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Plantar Fasciitis News

Health Tip: Buy the Right Running Shoes

Posted 11 Aug 2016 by Drugs.com

-- Using the correct running shoes can help your feet feel great and protect against injury. Here are guidelines for which shoes to buy, courtesy of the American Podiatric Medical Association: Choose running shoes that offer plenty of shock absorption. Look for shoes that are compatible with your arch type, whether it's high, medium or low. Meet with a podiatrist, who can help identify your type of arch. Get a new pair of running shoes about every eight months. Understand that good shoes can help prevent problems including plantar fasciitis, stress fractures, shin splints and Morton's neuroma. Read more

Related support groups: Plantar Fasciitis, Foot Care

Health Tip: Recognizing Risk Factors for Plantar Fasciitis

Posted 5 Jul 2016 by Drugs.com

-- Plantar fasciitis occurs when the tendon in the bottom of the foot becomes inflamed and painful. The American Orthopaedic Foot and Ankle Society says risk factors include: Being female. Being overweight. Working in a job in which you must walk around or stand on a hard surface for long periods. Walking or running long distances regularly. Having tight calf muscles, flat feet or high arches. Read more

Related support groups: Plantar Fasciitis, Foot Care

Health Tip: Shoe Inserts May Help Pain

Posted 3 Sep 2015 by Drugs.com

-- If your feet tilt inward or you have foot pain for another reason, shoe inserts may help tame discomfort. The American Podiatric Medical Association says types of shoe inserts include: Arch supports to help counter high or low arches. Plastic, gel or foam inserts that provide cushioning and support. Heel cups, pads or liners that cushion the heels, particularly in older people who have lost some of the heel's natural fatty padding. Cushions that provide a barrier between shoes and the heels and toes. Read more

Related support groups: Plantar Fasciitis, Foot Care

Health Tip: When Heel Pain is Afoot

Posted 27 Jul 2015 by Drugs.com

-- Pain in the heel may range from a minor nuisance to disabling. The American Podiatric Medical Association mentions these possible causes: Formation of a spur, a non-cancerous bony growth, in this case on the bottom of the heel. Plantar fasciitis, in which the thick band of tissue at the bottom of the foot becomes inflamed. Pronation, in which the foot turns too much toward the inside. This can stretch ligaments attached to the heel. Achilles tendinitis, an inflammation of the tendon that supports the back of the ankle and heel. An injury such as a bruise, or a foot deformity. Read more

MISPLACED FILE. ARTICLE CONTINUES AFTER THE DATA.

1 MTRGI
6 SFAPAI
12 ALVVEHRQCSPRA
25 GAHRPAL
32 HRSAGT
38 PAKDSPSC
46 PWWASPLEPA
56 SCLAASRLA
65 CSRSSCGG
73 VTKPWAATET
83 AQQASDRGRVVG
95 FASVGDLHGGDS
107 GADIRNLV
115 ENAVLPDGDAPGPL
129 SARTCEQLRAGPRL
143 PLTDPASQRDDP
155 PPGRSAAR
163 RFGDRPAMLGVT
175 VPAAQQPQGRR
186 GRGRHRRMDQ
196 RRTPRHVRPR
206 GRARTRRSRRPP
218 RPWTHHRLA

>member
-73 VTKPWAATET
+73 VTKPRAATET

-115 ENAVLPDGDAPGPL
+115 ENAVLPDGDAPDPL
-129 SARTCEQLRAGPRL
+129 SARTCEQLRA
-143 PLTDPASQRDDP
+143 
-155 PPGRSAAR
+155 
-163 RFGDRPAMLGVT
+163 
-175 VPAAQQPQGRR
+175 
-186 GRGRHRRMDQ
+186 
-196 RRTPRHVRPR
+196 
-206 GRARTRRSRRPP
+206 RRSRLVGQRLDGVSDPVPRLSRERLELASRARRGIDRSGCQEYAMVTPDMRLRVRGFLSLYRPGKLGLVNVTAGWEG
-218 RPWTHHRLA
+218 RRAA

Related support groups: Tendonitis, Plantar Fasciitis

Health Tip: Stretch To Help Plantar Fasciitis

Posted 28 May 2015 by Drugs.com

-- Plantar fasciitis occurs when the band of tissue that stretches across the bottom of your foot becomes inflamed and painful. The American Orthopaedic Foot and Ankle Society suggests: Avoid putting weight on the foot until the inflammation has subsided. Ice the bottom of the foot several times per day, for 20 minutes at a time. Talk to your doctor about taking a nonsteroidal anti-inflammatory medication to alleviate pain and inflammation. Practice gentle stretching exercises of the plantar fascia and the Achilles tendon. Add arch supports to your shoes. Read more

Related support groups: Plantar Fasciitis, Foot Care

Ultrasound Treatment May Be Option for Plantar Fasciitis

Posted 2 Mar 2015 by Drugs.com

SUNDAY, March 1, 2015 – An ultrasound technique is showing early promise as a quick and minimally invasive treatment for the common and painful foot condition known as plantar fasciitis. The finding is based on a short-term study involving just 65 patients, the researchers noted. "While the long-term outcome studies are in progress, the results we have seen to date are very promising," said study lead author Dr. Rahul Razdan, an interventional radiologist with Advanced Medical Imaging in Lincoln, Neb. The American Orthopaedic Foot and Ankle Society describes plantar fasciitis as essentially an "overuse injury" resulting from inflammation of a band of tissue in the sole of the foot that links the heel bone to the base of the toes. According to Razdan, standard treatment includes painkillers, cortisone shots, icing, heating, massage, silicone arch supports, and physical therapy centered ... Read more

Related support groups: Plantar Fasciitis

Health Tip: Recognizing Plantar Fasciitis

Posted 6 Aug 2013 by Drugs.com

-- Plantar fasciitis occurs when the band of tissue that spans the length of your foot becomes inflamed. This causes foot pain, notably in the heel. The American Academy of Orthopaedic Surgeons says typical symptoms of plantar fasciitis include: Pain that is worse when getting out of bed in the morning, or when starting to walk after sitting for a long time. Pain that subsides after walking for a few minutes. Pain that increases after – not during – exercise. Read more

Related support groups: Plantar Fasciitis

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